Baden is a north St. Louis neighborhood located east and south of the city limits (Riverview Boulevard), north of Calvary Cemetery and west of Hall Street:
Check out the roundabout at the convergence of Goodfellow, Halls Ferry, Riverview, and Lewis and Clark Blvd; it reminds me of the Tempest screen. There just aren't that many roundabouts in St. Louis, but this one is very cool. The St. Louis County cities of Bellefontaine Neighbors and Jennings abut Baden to the north and west.
Baden became part of St. Louis in 1876, but was never incorporated as a city prior to that date. It has the distinction of being a north side residential neighborhood that had a GAIN in population at 3% in the 2000 Census count. However, that momentum was not sustained from 2000-2010 when Baden lost 14% of its residents. The 2010 Census data showed the racial demographics of 92% black and 6% white. St. Louis continues to take a beating in loss of residents. People are voting with their feet and Baden, like nearly all neighborhoods, felt that sentiment.
The welcome mat to Baden, visible from Broadway
I had the privilege of a guided tour of Baden by one of St. Louis' finest firemen. He was able to show me around and point out some of the more unique areas of Baden. I'll get to those in a minute.
To me Baden is mostly known for it's almost completely intact business district along a cool stretch of Broadway from Switzer Avenue to Halls Ferry Road. This northern stretch of Broadway along with the southernmost stretch that goes through the Patch and Carondelet are simply brimming with potential and possibilities for a 21st Century rebirth.
This sign warrants contemplation..."I'll take the gold genie looking one on the second shelf and the 4'x6' velvet Elvis"
If anyone has a photo of this sign in it's original state, please email me!
The bones are obviously there and lie (hopefully) temporarily mummified in a thin layer of patina waiting for those who want to stay here or more importantly, move to St. Louis and work hard and invest their time and money in the rebirth of the city. This part of town could easily add to St. Louis' resume as the premier brick city in the U.S.A.
Broadway ain't all charm and good design though. The 1980's descended on Baden and took a big dump and then packed it up and left this:
When will we learn that strip malls don't generally work in urban areas and this crap belongs in the burbs? We destroy tasteful architecture, history and workmanship for this? What will happen to this property now?
The largest city park serving Baden residents is David Hickey Park named in honor of the first St. Louis member of the Expeditionary Forces killed in the World War (source).
Baden has the feel of another neighborhood on the verge of stability vs. decline. It will be a good harbinger of thing to come for St. Louis as a whole. Are we headed toward better days, or still getting closer and closer to rock bottom? We'll have to use the census data in 2020 to judge whether the downward spiral of people packing it up continues. For now, Baden has the feel of a stable neighborhood, but not without challenges.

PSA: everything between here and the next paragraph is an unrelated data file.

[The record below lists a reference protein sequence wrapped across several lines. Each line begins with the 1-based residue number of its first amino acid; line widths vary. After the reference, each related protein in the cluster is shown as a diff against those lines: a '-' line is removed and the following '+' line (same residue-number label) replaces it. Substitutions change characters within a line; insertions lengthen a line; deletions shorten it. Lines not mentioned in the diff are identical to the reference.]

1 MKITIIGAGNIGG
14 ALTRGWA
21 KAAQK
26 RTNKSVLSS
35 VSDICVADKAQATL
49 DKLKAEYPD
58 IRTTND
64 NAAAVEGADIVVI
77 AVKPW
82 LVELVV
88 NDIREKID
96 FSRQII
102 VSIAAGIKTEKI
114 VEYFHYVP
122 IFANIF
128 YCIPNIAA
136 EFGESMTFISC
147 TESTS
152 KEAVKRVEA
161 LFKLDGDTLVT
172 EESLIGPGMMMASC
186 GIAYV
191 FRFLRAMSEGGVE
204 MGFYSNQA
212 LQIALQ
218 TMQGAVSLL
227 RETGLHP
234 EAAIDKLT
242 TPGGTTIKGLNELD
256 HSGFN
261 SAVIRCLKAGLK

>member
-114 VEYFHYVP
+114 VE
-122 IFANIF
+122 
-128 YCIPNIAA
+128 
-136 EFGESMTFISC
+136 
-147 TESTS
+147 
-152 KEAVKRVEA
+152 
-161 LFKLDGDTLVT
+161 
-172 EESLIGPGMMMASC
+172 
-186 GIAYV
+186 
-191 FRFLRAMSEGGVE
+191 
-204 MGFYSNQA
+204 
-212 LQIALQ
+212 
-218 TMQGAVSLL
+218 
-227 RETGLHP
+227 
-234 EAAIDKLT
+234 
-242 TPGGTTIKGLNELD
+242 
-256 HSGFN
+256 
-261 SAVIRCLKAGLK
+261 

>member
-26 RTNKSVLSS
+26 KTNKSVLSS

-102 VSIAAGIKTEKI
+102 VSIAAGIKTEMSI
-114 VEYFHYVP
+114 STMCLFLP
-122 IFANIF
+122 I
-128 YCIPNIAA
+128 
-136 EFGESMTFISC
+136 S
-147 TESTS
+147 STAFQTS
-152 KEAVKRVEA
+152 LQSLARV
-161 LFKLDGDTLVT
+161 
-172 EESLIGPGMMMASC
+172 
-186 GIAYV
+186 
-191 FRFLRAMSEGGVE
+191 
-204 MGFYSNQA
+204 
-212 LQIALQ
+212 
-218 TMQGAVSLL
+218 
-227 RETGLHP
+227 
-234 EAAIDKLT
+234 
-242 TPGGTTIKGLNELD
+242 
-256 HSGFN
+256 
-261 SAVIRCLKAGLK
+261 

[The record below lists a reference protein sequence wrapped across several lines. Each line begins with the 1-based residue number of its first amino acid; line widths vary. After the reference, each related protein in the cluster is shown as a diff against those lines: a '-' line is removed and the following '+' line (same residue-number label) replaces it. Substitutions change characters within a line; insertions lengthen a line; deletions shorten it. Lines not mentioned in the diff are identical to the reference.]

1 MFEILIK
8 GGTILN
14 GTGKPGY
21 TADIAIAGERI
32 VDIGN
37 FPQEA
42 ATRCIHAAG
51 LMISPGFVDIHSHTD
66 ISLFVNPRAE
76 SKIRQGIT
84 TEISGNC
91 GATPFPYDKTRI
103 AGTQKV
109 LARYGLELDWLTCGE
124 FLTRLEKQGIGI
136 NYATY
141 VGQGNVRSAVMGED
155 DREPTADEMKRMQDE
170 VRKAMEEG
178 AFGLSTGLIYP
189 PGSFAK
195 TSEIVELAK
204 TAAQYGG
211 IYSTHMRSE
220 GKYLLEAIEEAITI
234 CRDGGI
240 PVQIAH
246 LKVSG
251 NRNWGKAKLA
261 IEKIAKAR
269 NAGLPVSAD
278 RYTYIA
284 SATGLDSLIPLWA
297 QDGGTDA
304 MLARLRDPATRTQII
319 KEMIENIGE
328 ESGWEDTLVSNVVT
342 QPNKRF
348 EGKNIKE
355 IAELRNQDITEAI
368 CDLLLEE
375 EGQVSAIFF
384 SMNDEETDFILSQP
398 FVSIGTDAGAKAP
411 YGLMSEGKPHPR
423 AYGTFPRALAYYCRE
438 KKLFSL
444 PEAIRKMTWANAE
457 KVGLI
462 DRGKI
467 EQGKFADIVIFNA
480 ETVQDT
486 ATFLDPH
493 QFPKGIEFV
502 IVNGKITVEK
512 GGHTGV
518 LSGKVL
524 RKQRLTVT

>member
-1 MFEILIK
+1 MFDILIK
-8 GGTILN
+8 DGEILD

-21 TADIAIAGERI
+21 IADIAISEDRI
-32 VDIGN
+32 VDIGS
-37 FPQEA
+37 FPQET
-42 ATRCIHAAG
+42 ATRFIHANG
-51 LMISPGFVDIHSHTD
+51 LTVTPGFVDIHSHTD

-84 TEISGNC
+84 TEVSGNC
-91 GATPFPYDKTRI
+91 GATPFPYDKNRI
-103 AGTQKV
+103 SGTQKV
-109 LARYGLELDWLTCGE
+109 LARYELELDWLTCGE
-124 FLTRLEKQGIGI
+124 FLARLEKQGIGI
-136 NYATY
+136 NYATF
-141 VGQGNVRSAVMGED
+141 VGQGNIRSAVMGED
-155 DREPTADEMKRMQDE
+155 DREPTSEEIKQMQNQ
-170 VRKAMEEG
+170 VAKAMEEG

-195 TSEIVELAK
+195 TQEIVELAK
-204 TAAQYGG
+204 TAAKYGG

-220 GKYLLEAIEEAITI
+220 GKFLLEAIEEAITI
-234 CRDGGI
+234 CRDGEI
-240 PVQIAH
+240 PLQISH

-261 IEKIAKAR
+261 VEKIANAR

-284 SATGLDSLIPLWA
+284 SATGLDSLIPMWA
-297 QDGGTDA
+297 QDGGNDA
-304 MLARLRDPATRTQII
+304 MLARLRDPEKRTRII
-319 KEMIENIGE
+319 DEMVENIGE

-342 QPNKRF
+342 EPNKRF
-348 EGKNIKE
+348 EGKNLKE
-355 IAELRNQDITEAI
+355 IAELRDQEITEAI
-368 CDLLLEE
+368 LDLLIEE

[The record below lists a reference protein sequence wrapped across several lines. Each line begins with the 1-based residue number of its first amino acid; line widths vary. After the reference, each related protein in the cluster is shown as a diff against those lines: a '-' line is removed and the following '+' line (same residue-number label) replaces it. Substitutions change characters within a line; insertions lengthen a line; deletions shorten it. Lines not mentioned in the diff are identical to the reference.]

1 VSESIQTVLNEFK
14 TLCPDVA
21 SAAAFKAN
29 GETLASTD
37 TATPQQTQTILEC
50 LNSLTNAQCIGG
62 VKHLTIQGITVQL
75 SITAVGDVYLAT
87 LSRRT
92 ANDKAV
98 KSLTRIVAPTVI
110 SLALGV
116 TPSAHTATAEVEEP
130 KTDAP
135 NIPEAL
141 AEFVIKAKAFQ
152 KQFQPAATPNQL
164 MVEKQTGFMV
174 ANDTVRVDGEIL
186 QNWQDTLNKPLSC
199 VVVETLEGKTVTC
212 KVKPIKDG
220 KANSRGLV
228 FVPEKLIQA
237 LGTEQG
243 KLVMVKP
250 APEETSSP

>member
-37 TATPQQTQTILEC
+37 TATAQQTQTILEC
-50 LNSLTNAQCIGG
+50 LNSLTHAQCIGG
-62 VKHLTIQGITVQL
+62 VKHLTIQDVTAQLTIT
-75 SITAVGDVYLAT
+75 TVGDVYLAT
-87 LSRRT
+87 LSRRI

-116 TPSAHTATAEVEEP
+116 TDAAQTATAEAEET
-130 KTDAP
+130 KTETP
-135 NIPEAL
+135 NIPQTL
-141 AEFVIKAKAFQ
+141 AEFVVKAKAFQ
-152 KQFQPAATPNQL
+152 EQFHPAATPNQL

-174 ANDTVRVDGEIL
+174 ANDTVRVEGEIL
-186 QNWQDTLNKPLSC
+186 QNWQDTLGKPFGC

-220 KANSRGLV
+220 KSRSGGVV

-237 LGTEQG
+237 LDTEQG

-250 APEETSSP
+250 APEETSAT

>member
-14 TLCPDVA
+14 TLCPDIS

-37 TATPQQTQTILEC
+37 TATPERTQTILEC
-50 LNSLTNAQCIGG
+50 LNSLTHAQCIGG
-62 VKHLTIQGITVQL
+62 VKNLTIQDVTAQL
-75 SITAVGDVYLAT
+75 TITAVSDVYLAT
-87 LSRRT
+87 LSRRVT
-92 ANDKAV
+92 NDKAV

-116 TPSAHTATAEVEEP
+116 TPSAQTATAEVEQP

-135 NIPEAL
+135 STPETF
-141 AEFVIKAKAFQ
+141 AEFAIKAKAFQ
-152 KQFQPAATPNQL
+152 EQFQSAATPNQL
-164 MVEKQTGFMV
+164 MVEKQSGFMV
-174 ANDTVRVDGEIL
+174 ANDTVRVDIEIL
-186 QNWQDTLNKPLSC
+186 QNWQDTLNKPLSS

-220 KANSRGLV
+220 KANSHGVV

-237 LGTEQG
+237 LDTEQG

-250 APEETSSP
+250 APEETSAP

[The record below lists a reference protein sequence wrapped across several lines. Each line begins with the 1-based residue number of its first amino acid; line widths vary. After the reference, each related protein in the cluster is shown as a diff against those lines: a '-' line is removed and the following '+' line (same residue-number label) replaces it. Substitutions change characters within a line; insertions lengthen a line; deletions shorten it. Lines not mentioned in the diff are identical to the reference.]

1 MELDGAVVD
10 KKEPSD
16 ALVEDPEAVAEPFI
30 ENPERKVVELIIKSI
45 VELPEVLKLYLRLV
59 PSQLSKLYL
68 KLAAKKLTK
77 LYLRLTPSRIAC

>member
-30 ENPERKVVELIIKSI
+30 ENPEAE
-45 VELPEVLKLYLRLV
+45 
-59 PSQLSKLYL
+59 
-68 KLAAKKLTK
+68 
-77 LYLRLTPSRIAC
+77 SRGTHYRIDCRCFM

Outside of the Broadway business district, Baden is largely home to many mid-century modern buildings and homes. I guess I was expecting older, turn of the 20th Century homes. But that's not really the case. And if you are a fan of mid-century apartment complexes, you better get there and check them out, because many are coming down:
Some of the typical home styles in Baden:
There are scads more of the above examples, built in the 1940's to 1960's. Some others:
Check out the front yards in the next 2 shots...hey we are the Mound City, right?
Now let me get to some of the more unique sites in Baden. I probably never would have discovered some of these had it not been for my well informed tour guide with an eye for Baden-nuance.
Let's start with the houses on the train tracks. There are homes with front yards that contain railroad tracks just feet from the front doors.
Check out the makeshift elevated bumps between the tracks for easier crossing:
Then there are these homes built at a curious 45 degree angle from the street:
How about the pastoral Gast Place:
Gast Place suddenly transforms into one of the weirdest multi-unit complexes in the entire city:
Check out this sign marking an "unimproved street":
As it was explained to me, the house numbering system on the city grid typically increases in # as the streets run east/west from the Mississippi River and north/south with Market Street as somewhat of a centering point. Due to the strange topography of Baden: somewhat hilly, somewhat askew from the typical grid, there are some curious anomalies in the house numbering conventions. See what I mean in the next 2 homes which sit side by side yet are not ordered as such:
Looks pretty routine right, but the street numbers suggest the nuance, 1219 sitting right next to 8312:
Baden doesn't seem to share nearly as much in common with the other St. Louis residential neighborhoods that were built out longer ago. It reminds me more of an annex of Bellefontaine Neighbors. There are some churches, etc that do harken back to the classic St. Louis styles:
Baden is one of St. Louis' finest neighborhoods. The commercial district, proximity to the River and the Riverfront Trail make it a highly desirable place.